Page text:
No evidence of lower quality food in Eastern Europe, Commission says


The high-level forum meeting, “Making the food supply chain work better”, took place on Tuesday 20 June and brought together representatives from the food industry, NGOs and consumer groups.

A statement released by the Commission said: “Evidence received by the Commission from 21 Member States does not, at this time, reveal serious market anomalies [such as] the existence of structurally different, lower quality or lower nutritional content products in European markets, particularly in Eastern European countries, which raised this potential issue.

Stakeholders at the meeting agreed to continue discussing the issue within the framework of the forum, as well as through the cooperation network of consumer protection authorities.

The issue has come to the fore in recent months, and Hungary recently notified the Commission of a draft law that would require manufacturers required to place ‘warning labels’ on substandard foods​.

East, West and Problems Tests

Dirk Jacobs, deputy managing director and director of consumer information and nutrition at trade group FoodDrinkEurope (FDE), told stakeholders that different recipes do not necessarily mean double quality.

Igloo fish fingers sold in Slovakia have a lower fish content (58%) than the same branded product in Austria (65%), but products sold in the UK, the Netherlands and Portugal contain it also 58%. “The product is different but no evidence of an East-West divide”,he said during a presentation.

Another problem is inadequate testing methods used to compare products, Jacobs said, carried out in only a few member states and on a limited number of products.

The tests may not have been carried out on a similar basis, but by selecting different sub-brands, production dates or different stages of shelf life.


To illustrate the potential pitfalls, Jacobs gave the example of two Nestlé products sold in Hungary (Nescafé Classic 3 in 1) and Austria (Nescafé 3 in 1).

The two products are not comparable because [they] are two different variants of the mark. As indicated on the Austrian packaging, there is an intentional presence of a thin layer of cream on top of the drink. This creamy recipe is also sold in Hungary as Nescafé Crema 3 in 1.”

The Hungarian product contains 9% coffee and sweeteners including sugar and glucose syrup, while the Austrian product contains 7.9% coffee, contains more additives and caramelized sugar.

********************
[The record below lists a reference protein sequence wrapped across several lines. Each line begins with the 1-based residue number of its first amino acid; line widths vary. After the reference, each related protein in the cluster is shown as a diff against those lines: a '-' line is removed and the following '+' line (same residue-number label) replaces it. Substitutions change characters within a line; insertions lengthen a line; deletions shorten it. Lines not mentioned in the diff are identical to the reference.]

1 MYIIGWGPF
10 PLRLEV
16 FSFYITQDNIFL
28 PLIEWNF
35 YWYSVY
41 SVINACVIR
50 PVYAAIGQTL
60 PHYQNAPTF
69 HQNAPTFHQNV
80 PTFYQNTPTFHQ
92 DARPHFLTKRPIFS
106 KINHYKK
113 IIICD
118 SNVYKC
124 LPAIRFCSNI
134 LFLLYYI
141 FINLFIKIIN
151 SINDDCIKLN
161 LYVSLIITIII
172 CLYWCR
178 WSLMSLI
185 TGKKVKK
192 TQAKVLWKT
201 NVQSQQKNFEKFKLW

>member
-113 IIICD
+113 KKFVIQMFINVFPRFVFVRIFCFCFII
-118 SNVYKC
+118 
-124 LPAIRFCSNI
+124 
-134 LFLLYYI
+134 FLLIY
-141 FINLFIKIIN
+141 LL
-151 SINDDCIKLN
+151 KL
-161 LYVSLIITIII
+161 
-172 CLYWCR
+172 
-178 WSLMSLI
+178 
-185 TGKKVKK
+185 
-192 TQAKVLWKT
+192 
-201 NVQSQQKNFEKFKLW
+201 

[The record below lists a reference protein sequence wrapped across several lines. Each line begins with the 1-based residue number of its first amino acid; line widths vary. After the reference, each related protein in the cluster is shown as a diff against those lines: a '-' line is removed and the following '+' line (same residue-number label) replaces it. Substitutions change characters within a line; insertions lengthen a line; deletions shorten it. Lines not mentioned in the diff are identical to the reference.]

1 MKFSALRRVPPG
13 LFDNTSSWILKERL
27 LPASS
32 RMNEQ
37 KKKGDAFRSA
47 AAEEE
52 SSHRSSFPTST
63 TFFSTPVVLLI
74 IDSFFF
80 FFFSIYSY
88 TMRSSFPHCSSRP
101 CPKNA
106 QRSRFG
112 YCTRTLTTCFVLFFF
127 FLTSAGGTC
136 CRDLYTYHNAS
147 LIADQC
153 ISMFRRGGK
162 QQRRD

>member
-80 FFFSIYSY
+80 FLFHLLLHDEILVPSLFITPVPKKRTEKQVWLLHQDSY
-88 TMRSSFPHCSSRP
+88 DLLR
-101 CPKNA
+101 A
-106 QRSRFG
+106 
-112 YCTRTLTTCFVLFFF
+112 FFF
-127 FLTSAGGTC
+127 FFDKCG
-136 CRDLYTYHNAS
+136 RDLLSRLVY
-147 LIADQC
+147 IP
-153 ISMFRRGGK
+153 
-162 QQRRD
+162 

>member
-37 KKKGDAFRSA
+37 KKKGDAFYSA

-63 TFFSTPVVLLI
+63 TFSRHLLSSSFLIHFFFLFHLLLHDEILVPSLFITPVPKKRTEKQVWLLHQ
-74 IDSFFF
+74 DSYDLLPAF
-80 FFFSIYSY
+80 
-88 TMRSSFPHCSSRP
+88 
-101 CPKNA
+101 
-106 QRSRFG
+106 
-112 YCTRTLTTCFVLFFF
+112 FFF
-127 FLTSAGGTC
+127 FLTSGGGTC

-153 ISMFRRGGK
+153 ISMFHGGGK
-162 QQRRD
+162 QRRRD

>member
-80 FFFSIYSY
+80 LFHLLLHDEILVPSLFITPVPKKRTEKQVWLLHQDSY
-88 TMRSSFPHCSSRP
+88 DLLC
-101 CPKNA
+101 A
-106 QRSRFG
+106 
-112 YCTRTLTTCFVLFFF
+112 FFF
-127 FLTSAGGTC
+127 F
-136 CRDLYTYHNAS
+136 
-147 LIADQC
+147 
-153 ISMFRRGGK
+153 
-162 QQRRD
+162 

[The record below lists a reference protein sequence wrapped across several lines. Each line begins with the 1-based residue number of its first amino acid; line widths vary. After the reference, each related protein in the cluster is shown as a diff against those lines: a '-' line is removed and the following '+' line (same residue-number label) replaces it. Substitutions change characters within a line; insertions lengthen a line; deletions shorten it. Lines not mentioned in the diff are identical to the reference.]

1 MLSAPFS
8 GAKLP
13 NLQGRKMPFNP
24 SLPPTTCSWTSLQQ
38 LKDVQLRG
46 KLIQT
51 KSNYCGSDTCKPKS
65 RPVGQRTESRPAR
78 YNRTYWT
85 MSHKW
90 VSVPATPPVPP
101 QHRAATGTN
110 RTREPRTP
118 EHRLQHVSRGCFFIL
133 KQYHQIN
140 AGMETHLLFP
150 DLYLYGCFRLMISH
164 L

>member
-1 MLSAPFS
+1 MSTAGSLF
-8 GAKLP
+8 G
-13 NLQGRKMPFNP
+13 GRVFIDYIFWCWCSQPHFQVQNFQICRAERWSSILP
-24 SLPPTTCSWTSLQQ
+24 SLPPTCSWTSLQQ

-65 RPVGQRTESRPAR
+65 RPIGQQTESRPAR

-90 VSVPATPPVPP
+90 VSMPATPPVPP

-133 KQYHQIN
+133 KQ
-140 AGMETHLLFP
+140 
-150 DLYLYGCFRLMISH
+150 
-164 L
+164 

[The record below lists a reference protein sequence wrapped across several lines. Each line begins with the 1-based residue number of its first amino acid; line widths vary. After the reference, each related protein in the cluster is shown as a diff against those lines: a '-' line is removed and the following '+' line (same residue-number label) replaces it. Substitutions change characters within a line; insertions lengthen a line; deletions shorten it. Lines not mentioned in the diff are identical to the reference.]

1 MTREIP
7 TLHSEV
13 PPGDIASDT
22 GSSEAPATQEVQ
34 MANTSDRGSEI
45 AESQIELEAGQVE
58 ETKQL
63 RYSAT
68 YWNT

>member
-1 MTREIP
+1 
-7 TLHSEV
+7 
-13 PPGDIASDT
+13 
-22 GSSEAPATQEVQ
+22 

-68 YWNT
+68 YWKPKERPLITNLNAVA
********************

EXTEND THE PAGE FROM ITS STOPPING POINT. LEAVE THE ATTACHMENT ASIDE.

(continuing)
The FDE also wants robust test protocols harmonized by the EU. The Commission has stated that its Joint Research Center will try to establish a common methodology in order to better take into account the comparative studies carried out by national authorities.

Reasons for rogue recipes

Makers may alter recipes based on region for a number of reasons, Jacob told stakeholders, such as adapting flavors to suit local culinary traditions or because of the perception of certain ingredients.

Local sourcing initiatives focused on food waste prevention or national rules (such as mandatory fortification) can also impact product composition, while


Manufacturers also need to consider affordability – products that aren’t affordable won’t make it to supermarket shelves, he said.

According to a 2016 Council Conclusion​On product improvement, manufacturers are allowed to vary the pace and scope of product reformulation.

Cultural differences in food preferences and habits may partly determine the approach, rate of reduction in salt, saturated fats, added sugars, and end results. Each approach must take into account these cultural differences and eating habits.

“Local and traditional foods, including geographical indications, intrinsically linked to the culture and heritage of a country, could be given special attention, taking into account the national situation, for example their contribution to the overall dietary intake.”

Next steps

“Food and brand manufacturers are ready to work with authorities to provide greater transparency by clarifying on a case-by-case basis why recipes are different, and to work with national consumer protection authorities to address consumer perceptions. concerned citizens.“, said FDE.

This could be done through open houses where manufacturers show their production plants to the general public, he suggested.

The next meeting of the forum should take place in October.


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